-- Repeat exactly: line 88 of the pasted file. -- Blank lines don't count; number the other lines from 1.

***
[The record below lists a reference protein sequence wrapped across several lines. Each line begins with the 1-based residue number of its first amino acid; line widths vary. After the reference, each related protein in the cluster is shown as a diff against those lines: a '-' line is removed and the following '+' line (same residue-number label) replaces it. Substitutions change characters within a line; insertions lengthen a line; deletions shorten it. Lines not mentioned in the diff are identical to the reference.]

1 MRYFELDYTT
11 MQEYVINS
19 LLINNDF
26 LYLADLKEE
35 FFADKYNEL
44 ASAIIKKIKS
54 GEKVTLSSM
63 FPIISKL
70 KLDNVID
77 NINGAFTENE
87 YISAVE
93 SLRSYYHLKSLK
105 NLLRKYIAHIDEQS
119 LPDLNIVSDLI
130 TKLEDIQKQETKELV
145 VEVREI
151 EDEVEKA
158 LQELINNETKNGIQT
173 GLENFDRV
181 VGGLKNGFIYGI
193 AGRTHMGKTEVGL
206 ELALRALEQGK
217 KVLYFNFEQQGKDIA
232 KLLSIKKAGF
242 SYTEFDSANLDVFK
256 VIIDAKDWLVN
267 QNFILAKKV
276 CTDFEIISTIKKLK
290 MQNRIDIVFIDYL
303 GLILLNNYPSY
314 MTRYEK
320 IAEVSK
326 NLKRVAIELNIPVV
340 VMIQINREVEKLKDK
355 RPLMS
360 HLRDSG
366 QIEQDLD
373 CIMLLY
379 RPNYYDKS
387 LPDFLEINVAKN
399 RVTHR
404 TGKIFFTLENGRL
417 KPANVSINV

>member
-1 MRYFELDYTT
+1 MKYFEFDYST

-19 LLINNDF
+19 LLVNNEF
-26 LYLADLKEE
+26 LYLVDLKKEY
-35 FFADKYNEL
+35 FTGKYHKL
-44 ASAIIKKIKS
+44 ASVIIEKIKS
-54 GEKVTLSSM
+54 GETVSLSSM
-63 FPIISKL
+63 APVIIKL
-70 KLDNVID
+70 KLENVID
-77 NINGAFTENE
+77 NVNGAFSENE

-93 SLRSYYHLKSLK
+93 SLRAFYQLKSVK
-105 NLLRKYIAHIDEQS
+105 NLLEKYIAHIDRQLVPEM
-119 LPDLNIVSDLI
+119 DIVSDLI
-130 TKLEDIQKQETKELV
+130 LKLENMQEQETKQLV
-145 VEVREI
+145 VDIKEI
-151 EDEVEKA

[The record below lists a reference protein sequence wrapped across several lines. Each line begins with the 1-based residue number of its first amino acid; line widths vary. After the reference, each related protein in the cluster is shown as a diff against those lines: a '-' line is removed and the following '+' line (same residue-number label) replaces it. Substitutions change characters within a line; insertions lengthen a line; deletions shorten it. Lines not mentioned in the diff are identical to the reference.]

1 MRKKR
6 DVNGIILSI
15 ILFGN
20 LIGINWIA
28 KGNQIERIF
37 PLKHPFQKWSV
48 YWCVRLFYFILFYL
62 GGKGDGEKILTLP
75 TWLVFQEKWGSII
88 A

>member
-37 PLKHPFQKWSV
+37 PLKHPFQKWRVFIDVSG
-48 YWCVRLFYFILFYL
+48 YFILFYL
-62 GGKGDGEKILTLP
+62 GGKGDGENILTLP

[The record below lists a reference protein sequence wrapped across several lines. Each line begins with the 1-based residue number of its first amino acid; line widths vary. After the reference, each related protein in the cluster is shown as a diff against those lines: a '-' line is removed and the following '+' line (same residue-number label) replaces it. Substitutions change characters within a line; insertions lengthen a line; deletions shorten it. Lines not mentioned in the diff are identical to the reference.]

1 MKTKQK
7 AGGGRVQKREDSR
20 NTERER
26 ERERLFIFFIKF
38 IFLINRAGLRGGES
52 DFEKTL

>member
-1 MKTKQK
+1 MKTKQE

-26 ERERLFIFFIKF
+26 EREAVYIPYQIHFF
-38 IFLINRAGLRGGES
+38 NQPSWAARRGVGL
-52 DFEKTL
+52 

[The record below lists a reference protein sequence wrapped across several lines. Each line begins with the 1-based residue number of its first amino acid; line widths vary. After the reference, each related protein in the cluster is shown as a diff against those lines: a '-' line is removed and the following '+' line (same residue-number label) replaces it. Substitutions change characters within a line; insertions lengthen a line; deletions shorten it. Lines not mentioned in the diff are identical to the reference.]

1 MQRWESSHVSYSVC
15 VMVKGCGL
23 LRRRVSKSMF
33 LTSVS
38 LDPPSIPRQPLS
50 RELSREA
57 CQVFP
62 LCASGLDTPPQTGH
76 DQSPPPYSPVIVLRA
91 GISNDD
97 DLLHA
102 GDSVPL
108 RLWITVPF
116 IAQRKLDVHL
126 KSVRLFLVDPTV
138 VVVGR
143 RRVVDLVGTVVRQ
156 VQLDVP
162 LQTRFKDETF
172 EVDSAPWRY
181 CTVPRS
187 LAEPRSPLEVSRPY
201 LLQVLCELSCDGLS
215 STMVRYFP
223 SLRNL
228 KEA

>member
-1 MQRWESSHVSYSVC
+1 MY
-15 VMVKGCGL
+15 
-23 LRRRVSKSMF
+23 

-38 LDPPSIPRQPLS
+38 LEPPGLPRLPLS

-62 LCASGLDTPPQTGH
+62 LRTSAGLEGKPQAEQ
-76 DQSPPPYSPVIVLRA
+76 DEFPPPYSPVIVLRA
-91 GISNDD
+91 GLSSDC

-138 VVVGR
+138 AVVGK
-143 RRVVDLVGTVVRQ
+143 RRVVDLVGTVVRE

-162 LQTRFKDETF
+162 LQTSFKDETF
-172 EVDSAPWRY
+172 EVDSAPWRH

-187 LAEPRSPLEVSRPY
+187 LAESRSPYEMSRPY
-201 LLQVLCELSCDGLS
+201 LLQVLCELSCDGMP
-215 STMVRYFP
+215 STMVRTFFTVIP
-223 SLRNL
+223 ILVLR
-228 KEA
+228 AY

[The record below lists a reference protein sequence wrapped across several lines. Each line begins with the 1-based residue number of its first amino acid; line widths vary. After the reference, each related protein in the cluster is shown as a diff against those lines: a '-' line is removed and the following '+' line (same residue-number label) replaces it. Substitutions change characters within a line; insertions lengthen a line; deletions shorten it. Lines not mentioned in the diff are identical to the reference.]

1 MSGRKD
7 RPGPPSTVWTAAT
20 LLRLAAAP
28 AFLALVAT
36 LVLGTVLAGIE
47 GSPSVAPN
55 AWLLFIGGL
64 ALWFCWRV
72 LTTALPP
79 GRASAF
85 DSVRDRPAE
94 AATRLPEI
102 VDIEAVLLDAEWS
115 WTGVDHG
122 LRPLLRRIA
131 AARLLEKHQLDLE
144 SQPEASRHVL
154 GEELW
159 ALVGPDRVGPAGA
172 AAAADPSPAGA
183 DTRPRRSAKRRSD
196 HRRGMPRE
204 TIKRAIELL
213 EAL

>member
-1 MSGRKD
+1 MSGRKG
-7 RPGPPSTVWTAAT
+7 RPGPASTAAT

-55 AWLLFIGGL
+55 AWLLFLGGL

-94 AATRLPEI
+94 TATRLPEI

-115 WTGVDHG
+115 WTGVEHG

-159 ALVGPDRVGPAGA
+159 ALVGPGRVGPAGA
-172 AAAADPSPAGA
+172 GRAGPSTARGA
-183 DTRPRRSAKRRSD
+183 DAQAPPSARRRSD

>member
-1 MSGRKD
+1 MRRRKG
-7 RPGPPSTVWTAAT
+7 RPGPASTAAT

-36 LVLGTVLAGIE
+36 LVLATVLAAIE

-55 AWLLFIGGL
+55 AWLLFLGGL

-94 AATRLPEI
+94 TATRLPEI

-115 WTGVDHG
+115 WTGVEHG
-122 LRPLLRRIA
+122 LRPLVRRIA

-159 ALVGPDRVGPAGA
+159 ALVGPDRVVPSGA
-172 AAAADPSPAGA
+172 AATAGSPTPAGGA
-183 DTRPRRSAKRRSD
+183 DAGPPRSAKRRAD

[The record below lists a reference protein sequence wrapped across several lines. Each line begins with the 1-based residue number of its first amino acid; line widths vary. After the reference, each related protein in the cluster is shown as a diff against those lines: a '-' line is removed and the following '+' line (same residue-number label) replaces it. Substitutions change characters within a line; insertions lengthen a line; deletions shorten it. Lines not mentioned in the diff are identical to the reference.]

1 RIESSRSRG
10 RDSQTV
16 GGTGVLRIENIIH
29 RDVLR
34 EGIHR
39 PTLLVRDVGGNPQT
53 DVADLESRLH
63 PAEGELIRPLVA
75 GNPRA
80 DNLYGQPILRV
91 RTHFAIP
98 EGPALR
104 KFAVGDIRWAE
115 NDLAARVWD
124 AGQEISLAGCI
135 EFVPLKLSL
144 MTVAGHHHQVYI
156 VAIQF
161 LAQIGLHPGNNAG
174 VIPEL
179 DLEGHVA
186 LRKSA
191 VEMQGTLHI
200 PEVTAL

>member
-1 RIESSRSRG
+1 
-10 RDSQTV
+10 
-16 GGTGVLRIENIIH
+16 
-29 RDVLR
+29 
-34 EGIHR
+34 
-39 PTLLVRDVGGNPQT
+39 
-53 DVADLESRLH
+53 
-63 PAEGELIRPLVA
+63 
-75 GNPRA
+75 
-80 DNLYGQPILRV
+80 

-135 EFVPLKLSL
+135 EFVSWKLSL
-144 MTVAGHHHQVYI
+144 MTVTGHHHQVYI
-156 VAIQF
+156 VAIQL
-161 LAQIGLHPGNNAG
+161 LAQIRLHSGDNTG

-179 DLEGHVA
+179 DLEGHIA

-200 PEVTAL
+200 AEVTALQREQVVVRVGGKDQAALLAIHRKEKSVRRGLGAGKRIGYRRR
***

+37 PLKHPFQKWRVFIDVSG